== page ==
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To Conserve Energy, AI Clears up Cloudy Forecasts

A case study shows that a new approach to smart temperature control can reduce energy usage by up to 10 percent

by Cornell University
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energyToboggan Lodge, which researchers used as a case study for a new smart control system that includes a machine learning algorithm predicting the accuracy of weather forecastsCredit: Jason Koski/Cornell Brand Communications

If the forecast calls for rain, you’ll probably pack an umbrella. If it calls for cold, you may bring your mittens. That same kind of preparation happens in buildings, where sophisticated heating and cooling systems adjust themselves based on the predicted weather.

But when the forecast is imperfect—as it often is—buildings can end up wasting energy, just as we may find ourselves wet, cold, or burdened with extra layers we don’t need.

A new approach developed by Fengqi You, the Roxanne E. and Michael J. Zak Professor in Energy Systems Engineering, predicts the accuracy of the weather forecast using a machine learning model trained with years’ worth of data on forecasts and actual weather conditions. You combined that predictor with a mathematical model that considers building characteristics including the size and shape of rooms, the construction materials, the location of sensors and the position of windows.

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The result is a smart control system that can reduce energy usage by up to 10 percent, according to a case study his team conducted on Toboggan Lodge, a nearly 90-year-old building on Cornell’s campus.

“If the building itself could be ‘smart’ enough to know the weather conditions, or at least somehow understand a little bit more about the weather forecasting information, it could make better adjustments to automatically control its heating and cooling systems to save energy and make occupants more comfortable,” said You, whose paper, “A Data-Driven Robust Optimization Approach to Scenario-Based Stochastic Model Predictive Control,” published online in January 2019 in the Journal of Process Control.

“For instance, if I know the sun is going to come up very soon, it’s going to be warm, then I probably don’t need to heat the house so much. If I know a storm is coming tonight, then I try to heat up a little bit so I can maintain a comfortable level,” You said. “We try to make the energy system smart, so it can predict a little bit of the future and make the optimal decisions.”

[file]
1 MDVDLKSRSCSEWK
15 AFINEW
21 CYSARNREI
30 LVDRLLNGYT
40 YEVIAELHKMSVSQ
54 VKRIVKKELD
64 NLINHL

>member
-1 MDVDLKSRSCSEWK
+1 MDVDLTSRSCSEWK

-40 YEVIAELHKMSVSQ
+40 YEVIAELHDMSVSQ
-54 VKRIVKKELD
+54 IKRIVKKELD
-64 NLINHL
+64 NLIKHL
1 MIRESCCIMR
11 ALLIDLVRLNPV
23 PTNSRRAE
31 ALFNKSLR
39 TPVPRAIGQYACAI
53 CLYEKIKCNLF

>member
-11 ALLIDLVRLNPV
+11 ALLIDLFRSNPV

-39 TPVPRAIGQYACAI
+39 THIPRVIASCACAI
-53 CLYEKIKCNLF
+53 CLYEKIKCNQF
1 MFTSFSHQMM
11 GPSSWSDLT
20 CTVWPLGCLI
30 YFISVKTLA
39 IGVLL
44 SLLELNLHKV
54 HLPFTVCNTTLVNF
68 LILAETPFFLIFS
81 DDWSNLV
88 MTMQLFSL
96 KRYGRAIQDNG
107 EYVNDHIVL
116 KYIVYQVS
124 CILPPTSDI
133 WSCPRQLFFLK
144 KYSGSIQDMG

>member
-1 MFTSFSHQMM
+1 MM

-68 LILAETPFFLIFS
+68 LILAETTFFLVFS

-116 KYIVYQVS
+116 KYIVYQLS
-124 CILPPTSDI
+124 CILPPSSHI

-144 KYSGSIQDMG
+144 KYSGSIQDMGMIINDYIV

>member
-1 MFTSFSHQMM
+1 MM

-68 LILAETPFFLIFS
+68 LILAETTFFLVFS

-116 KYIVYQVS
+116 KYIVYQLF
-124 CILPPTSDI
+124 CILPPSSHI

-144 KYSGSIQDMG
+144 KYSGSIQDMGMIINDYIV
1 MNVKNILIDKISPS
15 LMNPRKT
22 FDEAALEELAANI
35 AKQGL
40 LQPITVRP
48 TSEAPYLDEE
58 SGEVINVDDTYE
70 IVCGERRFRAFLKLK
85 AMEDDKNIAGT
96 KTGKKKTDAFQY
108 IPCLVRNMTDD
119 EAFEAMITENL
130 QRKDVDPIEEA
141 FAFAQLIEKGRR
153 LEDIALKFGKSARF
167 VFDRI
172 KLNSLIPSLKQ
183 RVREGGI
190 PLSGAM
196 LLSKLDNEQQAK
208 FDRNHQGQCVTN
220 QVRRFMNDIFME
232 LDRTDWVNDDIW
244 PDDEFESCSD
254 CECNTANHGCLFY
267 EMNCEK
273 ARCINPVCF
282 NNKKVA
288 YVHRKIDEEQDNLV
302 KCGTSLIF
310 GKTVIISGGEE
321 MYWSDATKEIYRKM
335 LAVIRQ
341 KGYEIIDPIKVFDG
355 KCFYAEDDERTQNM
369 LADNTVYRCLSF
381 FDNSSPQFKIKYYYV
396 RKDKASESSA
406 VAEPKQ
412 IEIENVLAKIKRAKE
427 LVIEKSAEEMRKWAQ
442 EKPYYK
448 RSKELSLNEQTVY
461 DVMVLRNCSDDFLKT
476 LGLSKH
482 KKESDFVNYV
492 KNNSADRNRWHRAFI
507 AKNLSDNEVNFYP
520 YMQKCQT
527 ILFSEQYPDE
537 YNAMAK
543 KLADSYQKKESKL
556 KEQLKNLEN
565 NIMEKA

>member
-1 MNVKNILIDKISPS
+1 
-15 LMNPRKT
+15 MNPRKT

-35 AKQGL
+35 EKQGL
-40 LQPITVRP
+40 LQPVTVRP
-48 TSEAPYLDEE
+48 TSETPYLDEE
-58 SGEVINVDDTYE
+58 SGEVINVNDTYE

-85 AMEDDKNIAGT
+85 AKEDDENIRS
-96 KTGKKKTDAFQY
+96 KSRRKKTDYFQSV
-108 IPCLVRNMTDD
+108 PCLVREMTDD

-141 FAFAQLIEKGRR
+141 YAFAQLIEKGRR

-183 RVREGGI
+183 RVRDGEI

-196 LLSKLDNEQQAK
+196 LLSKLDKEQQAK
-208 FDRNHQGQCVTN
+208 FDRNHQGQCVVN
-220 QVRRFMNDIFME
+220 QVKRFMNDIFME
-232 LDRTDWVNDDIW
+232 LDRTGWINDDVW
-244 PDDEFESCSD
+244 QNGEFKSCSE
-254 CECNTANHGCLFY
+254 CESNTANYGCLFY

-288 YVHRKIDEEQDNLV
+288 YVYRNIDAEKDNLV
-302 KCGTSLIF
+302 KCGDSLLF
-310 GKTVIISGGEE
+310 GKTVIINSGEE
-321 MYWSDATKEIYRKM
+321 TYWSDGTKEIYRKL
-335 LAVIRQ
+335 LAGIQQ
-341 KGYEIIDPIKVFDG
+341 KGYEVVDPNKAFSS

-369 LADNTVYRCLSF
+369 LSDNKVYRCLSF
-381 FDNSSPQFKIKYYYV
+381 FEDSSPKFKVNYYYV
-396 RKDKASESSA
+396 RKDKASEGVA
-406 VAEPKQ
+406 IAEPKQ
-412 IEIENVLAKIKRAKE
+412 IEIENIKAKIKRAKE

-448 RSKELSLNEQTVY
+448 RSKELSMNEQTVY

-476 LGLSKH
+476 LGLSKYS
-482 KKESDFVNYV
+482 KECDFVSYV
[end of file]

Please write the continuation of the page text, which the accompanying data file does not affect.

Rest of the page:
The paper’s first author is Chao Shang, formerly a Cornell postdoctoral associate in You’s lab and now an assistant professor of automation at Tsinghua University. A team of master’s students in the Robert Frederick Smith School of Chemical and Biomolecular Engineering—including Haokai Huang, M.Eng. ’18, Wei-Han Chen, M.Eng ’18, Jun Yang, M.Eng. ’18, and Xiu Wang, M.Eng. ’18—helped to develop the Toboggan Lodge case study, in addition to collecting years’ worth of historical weather and climate data to train the machine learning model.

With this information, the model can detect uncertainty not just in temperature but in precipitation, sunlight and differences in conditions by location. Based on the level of uncertainty in the forecast, the model adjusts itself accordingly.

“Even the best weather forecasting system is not going to give you the most accurate information,” You said. “Plus, the weather forecast information is usually for a certain region but not a specific location. For instance, the weather station at the Ithaca airport might not have the same weather condition as in Collegetown.”

Toboggan Lodge, on Forest Home Drive near Beebe Lake, provided an interesting case study because it is small, simple and old enough that its heating and cooling systems are relatively easy to retrofit.

Combining the machine learning algorithms and the mathematical programming methods creates a control system that’s more accurate and “smarter” than either of them would be on its own, You said. The framework has potential applications in building control systems and irrigation control in agriculture, and could be used for more efficient indoor environmental control in vertical farms and plant factories that are increasingly popular in large cities. 

“We don’t have a perfect way to forecast the weather, so the best thing we can do is combine AI and mechanistic modeling together,” he said. “These two parts have never before been harmonized in a systematic way for automatic control and energy management.”